Why can private banks create money?

Discussion in 'Economics' started by PragmaticIdeals, Jun 22, 2009.

  1. I've been struggling with this question for the past week and I just can't figure it out.

    I've come to the conclusion that it shouldn't be allowed for the following reasons:

    1) Fairness

    In a fair capitalist free-market system, no one is able to generate wealth without accepting their fair share of risk.

    When a banker takes a $1000 deposit to create $9,000 (10% reserve rate) for an annual loan with 10% interest, for example, and accepts the risk that ~10% of the loans won't be paid back (very high risk), the banker has the expected virtually RISK FREE return of (9,000-1000)/1000 = 800%...

    2) Inflation due to conflict of interest (negative externalities)

    Whenever money is created and whenever that money isn't used to produce an exactly off-setting amount of productivity / goods, there is price inflation or asset inflation.

    Banks have no interest in reducing inflation, they will loan out the maximum amount of loans possible so long as they are likely to be repaid. So expected asset or good inflation is not likely part of the bank's calculations, leading to the likelihood of negative externality for society of high inflation even when banks make money.

    According to shadowstatistics.org, inflation has been remarkably high for the last couple decades as the fed keeps interest rates low and therefore gives banks incentives to increase the quantity of the loans they make.

    And what about when loans (money creation) are made for consumption expenditures, debt/interest repayment and imports. How can anyone argue these aren't inflationary activities in a stable economy? This is nothing more than monetization of debt.

    Imagine a company that has a long term debt of $1,000. This credit was initially created out of thin air and added $1,000 to the money supply. Then, the company takes a loan from a 2nd bank and pays back the original loan. There is now a total of $2,000 created by banks even though the actual productivity associated with the debt can be no more than $1000 since this is what the firm actually has access to for its daily operations and investment.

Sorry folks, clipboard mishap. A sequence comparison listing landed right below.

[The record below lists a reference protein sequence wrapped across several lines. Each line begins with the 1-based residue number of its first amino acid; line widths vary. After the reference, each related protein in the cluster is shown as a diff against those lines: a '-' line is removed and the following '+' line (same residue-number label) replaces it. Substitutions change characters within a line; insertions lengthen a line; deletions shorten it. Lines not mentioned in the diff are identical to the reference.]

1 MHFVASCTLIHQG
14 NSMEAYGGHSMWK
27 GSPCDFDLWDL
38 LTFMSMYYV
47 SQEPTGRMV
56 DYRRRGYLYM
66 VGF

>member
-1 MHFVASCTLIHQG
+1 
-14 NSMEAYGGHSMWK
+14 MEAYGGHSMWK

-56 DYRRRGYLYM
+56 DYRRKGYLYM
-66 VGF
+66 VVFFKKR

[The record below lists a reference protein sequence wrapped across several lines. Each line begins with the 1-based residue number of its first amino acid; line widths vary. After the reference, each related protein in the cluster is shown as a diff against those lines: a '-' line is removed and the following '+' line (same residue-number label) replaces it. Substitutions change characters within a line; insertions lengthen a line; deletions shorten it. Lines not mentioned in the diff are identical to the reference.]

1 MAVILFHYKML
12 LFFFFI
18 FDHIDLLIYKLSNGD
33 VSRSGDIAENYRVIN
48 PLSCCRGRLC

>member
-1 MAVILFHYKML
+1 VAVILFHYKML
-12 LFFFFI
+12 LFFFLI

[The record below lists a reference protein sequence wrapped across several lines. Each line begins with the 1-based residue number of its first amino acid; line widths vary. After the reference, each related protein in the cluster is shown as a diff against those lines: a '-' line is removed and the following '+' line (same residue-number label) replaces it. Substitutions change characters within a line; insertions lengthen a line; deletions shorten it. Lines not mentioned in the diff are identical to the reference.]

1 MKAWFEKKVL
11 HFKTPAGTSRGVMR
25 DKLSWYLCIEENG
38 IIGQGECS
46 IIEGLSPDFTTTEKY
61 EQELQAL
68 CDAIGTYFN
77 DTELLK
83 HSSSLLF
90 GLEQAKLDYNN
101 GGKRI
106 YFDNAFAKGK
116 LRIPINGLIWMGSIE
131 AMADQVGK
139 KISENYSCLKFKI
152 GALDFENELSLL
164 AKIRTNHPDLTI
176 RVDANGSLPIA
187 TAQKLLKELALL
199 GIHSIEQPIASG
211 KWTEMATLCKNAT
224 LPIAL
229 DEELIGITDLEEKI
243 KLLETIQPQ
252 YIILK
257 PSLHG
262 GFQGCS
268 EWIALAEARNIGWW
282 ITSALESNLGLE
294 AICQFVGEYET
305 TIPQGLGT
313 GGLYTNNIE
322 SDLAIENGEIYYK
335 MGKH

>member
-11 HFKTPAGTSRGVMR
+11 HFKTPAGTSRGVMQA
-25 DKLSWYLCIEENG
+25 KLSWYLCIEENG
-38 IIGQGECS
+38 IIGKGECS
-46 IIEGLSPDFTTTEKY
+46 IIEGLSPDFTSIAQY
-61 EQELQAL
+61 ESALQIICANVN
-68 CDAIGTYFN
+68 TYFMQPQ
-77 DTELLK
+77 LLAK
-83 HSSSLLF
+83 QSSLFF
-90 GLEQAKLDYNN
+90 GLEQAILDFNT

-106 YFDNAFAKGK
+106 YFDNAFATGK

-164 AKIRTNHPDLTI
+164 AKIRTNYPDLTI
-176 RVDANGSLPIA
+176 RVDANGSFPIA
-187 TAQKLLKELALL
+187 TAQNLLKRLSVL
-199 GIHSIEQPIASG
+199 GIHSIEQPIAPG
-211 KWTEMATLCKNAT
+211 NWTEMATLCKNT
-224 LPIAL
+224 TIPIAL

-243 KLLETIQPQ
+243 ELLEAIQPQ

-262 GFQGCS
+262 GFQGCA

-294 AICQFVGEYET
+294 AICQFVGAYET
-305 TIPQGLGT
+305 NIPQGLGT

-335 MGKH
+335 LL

3) Banks feed bubbles, especially in low-interest rate climates (banks can create / loan more money and be more assured of pay-bank even when productivity is low)

    Bubble phenomena is a very real characteristic of asset markets because it is often hard to know when assets are fundamentally overvalued. Especially new markets and markets with new characteristics.

    The dot-com and subprime bubbles were both incredibly exacerbated by the fact that banks are able to create money and make loans to investors (leverage) / consumers. This puts inevitable inflationary pressure on the assets and on their equities because:

    a) banks have no limits on lending quantities since they can create money out of thin air,

    b) investors think the market is strong since it has a history of high returns and increasing share price (which is only caused by money creation by banks who don't care about inflation but only maximizing returns)